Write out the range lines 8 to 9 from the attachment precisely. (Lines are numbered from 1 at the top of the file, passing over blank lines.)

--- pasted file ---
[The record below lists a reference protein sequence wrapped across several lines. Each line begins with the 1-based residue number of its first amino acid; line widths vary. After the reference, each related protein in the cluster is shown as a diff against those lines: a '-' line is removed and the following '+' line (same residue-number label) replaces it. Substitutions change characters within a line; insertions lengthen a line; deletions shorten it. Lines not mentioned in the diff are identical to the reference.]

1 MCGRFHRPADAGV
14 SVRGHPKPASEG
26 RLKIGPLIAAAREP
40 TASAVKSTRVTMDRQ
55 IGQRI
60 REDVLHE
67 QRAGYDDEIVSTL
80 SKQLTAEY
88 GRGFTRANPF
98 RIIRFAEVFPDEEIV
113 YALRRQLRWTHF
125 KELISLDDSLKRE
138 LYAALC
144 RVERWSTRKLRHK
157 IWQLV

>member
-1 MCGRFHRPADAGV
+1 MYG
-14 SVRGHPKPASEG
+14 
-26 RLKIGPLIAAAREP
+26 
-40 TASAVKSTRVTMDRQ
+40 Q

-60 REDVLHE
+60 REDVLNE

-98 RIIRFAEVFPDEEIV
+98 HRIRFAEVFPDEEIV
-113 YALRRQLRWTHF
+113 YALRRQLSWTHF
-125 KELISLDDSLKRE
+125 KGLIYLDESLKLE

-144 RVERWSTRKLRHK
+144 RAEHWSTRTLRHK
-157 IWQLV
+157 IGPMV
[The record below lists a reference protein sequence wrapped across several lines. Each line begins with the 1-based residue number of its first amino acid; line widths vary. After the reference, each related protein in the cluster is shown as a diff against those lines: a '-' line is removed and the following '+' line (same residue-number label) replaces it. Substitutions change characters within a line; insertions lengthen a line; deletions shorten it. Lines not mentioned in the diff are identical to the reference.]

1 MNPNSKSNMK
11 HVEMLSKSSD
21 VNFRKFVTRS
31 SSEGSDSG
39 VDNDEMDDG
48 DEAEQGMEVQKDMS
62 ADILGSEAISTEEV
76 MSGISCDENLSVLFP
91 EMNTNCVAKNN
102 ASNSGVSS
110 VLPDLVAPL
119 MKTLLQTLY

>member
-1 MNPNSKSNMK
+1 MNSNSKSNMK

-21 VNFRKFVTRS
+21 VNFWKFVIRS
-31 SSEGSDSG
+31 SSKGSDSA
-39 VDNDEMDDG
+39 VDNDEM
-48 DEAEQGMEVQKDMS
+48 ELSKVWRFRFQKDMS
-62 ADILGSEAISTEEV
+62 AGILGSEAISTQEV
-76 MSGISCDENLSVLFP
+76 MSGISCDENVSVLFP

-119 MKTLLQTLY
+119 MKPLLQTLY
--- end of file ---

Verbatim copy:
67 QRAGYDDEIVSTL
80 SKQLTAEY